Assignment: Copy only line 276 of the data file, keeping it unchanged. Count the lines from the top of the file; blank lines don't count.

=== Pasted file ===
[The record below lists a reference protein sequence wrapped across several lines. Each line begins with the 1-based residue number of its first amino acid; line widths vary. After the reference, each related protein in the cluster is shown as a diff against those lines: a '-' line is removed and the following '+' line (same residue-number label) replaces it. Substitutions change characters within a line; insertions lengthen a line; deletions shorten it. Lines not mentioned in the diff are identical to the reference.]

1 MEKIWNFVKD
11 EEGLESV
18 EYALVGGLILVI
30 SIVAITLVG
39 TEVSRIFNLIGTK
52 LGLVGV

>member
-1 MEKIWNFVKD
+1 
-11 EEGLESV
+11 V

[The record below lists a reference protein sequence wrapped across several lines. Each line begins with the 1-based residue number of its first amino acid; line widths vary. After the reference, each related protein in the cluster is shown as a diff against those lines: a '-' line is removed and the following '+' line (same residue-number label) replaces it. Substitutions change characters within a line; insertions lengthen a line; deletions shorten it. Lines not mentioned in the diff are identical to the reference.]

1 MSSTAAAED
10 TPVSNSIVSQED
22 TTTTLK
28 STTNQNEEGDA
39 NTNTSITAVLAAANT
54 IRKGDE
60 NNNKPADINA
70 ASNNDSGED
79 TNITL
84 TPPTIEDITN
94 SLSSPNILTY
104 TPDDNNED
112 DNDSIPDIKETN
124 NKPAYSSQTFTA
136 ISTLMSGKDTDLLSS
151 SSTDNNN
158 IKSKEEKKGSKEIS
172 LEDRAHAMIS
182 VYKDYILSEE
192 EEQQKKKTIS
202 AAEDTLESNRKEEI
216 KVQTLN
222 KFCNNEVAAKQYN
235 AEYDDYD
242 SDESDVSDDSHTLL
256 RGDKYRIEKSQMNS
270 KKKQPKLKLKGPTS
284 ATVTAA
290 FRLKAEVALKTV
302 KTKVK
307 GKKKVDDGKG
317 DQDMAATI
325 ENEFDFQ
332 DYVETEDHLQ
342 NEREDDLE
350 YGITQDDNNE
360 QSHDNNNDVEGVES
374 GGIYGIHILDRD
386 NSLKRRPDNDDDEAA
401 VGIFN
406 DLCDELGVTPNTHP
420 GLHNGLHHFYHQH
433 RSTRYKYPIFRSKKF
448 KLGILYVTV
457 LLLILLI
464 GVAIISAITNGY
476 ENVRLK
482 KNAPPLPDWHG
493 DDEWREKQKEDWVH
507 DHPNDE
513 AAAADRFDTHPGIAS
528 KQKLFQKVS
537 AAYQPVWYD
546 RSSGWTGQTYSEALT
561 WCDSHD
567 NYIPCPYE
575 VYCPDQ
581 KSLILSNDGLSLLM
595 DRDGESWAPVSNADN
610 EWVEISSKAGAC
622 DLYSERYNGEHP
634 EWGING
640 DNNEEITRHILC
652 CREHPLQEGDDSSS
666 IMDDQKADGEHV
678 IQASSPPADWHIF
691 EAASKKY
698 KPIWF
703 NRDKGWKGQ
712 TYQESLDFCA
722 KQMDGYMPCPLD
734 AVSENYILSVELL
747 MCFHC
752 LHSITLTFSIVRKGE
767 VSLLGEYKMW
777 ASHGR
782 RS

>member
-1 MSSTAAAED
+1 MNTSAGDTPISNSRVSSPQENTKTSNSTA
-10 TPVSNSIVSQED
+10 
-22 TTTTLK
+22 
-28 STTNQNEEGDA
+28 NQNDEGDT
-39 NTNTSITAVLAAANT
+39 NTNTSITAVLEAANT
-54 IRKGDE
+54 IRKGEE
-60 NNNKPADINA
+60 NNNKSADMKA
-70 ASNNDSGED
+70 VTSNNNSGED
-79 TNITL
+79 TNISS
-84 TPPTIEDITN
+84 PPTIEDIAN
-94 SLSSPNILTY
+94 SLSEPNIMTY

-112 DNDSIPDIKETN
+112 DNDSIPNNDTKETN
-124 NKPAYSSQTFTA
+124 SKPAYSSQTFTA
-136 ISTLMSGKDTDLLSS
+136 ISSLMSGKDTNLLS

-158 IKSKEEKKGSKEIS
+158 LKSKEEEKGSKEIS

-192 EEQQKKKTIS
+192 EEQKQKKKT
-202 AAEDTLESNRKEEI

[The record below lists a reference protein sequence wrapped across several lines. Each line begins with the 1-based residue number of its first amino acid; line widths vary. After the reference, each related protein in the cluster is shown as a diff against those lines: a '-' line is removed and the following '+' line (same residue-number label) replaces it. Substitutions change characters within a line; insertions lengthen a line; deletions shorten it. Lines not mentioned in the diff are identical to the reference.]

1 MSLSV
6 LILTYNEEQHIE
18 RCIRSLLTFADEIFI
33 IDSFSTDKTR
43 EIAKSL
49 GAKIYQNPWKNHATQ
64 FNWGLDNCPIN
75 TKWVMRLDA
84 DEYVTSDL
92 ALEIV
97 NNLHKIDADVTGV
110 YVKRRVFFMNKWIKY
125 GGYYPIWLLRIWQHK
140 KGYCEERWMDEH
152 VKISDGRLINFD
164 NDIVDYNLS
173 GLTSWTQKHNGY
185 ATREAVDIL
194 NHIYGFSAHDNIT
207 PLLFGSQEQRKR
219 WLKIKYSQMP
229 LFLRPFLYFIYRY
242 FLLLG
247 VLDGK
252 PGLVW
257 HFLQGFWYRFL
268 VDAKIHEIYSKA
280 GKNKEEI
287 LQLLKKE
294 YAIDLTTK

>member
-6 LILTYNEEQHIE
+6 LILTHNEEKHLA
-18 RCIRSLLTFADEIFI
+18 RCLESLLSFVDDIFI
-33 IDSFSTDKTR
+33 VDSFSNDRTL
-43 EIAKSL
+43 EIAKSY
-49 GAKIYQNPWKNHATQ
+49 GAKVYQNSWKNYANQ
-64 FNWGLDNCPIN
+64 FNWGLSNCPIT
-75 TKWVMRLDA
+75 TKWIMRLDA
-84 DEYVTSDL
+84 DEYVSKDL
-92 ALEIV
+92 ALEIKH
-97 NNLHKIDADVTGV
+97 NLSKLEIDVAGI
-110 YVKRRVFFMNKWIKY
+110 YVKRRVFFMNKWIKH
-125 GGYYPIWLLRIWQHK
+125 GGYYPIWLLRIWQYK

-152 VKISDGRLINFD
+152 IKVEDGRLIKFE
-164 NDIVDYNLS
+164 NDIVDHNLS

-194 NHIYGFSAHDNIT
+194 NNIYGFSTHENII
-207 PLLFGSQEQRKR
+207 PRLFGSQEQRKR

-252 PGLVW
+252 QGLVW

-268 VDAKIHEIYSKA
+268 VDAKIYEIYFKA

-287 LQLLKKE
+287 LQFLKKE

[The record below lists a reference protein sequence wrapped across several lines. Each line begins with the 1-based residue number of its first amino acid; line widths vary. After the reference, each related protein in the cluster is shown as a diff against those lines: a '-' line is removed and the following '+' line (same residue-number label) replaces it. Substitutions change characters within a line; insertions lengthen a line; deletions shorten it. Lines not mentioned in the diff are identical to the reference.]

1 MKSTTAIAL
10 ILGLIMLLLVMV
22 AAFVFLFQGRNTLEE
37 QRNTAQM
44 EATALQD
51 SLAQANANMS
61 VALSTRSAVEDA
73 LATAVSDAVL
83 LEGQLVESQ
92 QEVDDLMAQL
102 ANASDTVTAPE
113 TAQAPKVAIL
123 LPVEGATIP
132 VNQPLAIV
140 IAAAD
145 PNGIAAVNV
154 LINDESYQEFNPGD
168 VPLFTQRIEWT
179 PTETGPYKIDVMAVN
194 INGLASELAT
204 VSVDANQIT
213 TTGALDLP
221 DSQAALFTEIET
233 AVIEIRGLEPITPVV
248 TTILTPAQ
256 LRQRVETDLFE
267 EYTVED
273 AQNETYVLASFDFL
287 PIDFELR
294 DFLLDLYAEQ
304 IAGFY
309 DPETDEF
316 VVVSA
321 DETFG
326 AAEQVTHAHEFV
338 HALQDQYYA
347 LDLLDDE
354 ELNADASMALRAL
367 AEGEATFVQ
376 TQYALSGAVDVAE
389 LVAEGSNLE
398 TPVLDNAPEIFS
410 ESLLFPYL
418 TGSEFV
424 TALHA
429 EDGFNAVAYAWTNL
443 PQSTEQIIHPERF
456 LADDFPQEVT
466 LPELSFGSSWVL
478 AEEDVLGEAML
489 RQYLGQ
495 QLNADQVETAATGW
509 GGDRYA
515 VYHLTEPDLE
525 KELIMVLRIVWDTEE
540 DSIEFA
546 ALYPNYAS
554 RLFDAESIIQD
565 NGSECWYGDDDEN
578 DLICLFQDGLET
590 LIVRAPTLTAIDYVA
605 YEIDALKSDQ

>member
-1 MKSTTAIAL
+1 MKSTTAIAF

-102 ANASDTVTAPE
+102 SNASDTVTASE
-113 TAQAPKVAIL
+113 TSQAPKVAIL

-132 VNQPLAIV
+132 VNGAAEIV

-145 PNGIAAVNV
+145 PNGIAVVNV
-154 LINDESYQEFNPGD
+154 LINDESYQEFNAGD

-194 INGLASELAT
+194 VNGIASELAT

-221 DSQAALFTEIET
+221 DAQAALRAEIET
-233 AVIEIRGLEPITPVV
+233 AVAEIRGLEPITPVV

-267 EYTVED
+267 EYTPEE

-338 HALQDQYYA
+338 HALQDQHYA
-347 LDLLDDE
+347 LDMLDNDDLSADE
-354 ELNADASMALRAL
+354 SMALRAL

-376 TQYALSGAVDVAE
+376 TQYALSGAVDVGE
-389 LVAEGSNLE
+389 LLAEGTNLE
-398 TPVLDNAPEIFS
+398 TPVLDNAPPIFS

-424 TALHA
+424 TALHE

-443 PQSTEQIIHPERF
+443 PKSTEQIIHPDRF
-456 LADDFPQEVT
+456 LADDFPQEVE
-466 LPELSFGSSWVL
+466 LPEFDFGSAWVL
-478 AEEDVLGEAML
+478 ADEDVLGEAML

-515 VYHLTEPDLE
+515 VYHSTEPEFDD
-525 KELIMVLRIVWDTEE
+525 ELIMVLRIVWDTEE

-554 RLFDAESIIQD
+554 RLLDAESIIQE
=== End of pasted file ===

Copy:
+233 AVAEIRGLEPITPVV